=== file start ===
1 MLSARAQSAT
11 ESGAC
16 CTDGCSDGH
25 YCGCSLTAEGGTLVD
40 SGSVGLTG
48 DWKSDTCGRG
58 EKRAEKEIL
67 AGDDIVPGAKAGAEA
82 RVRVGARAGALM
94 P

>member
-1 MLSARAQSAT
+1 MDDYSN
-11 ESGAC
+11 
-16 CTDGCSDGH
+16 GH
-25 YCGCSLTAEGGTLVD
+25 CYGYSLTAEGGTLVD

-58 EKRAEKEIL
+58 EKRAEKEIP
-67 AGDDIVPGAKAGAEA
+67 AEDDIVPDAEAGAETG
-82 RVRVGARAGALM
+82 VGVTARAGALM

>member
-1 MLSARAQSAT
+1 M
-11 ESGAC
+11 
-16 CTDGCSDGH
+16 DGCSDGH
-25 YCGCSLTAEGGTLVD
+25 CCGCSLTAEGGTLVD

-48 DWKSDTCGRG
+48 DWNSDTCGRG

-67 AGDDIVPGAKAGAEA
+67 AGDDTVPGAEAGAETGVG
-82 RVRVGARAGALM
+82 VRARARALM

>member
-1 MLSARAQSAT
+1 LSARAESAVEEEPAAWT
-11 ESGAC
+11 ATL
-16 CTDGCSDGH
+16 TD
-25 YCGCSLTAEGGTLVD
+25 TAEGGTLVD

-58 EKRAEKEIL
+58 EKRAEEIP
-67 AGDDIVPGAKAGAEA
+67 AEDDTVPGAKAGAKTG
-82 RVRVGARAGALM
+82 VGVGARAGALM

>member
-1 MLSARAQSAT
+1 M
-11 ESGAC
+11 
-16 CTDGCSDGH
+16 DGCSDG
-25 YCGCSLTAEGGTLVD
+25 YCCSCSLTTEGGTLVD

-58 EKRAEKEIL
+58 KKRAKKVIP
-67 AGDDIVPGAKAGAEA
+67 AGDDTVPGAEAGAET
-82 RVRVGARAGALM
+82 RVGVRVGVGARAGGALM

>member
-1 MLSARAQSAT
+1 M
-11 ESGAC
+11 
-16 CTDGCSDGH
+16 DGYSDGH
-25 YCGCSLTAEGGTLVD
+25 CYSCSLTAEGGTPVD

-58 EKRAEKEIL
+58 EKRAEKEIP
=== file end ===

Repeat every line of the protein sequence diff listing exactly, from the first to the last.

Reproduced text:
1 MLSARAQSAT
11 ESGAC
16 CTDGCSDGH
25 YCGCSLTAEGGTLVD
40 SGSVGLTG
48 DWKSDTCGRG
58 EKRAEKEIL
67 AGDDIVPGAKAGAEA
82 RVRVGARAGALM
94 P

>member
-1 MLSARAQSAT
+1 MDDYSN
-11 ESGAC
+11 
-16 CTDGCSDGH
+16 GH
-25 YCGCSLTAEGGTLVD
+25 CYGYSLTAEGGTLVD

-58 EKRAEKEIL
+58 EKRAEKEIP
-67 AGDDIVPGAKAGAEA
+67 AEDDIVPDAEAGAETG
-82 RVRVGARAGALM
+82 VGVTARAGALM

>member
-1 MLSARAQSAT
+1 M
-11 ESGAC
+11 
-16 CTDGCSDGH
+16 DGCSDGH
-25 YCGCSLTAEGGTLVD
+25 CCGCSLTAEGGTLVD

-48 DWKSDTCGRG
+48 DWNSDTCGRG

-67 AGDDIVPGAKAGAEA
+67 AGDDTVPGAEAGAETGVG
-82 RVRVGARAGALM
+82 VRARARALM

>member
-1 MLSARAQSAT
+1 LSARAESAVEEEPAAWT
-11 ESGAC
+11 ATL
-16 CTDGCSDGH
+16 TD
-25 YCGCSLTAEGGTLVD
+25 TAEGGTLVD

-58 EKRAEKEIL
+58 EKRAEEIP
-67 AGDDIVPGAKAGAEA
+67 AEDDTVPGAKAGAKTG
-82 RVRVGARAGALM
+82 VGVGARAGALM

>member
-1 MLSARAQSAT
+1 M
-11 ESGAC
+11 
-16 CTDGCSDGH
+16 DGCSDG
-25 YCGCSLTAEGGTLVD
+25 YCCSCSLTTEGGTLVD

-58 EKRAEKEIL
+58 KKRAKKVIP
-67 AGDDIVPGAKAGAEA
+67 AGDDTVPGAEAGAET
-82 RVRVGARAGALM
+82 RVGVRVGVGARAGGALM

>member
-1 MLSARAQSAT
+1 M
-11 ESGAC
+11 
-16 CTDGCSDGH
+16 DGYSDGH
-25 YCGCSLTAEGGTLVD
+25 CYSCSLTAEGGTPVD

-58 EKRAEKEIL
+58 EKRAEKEIP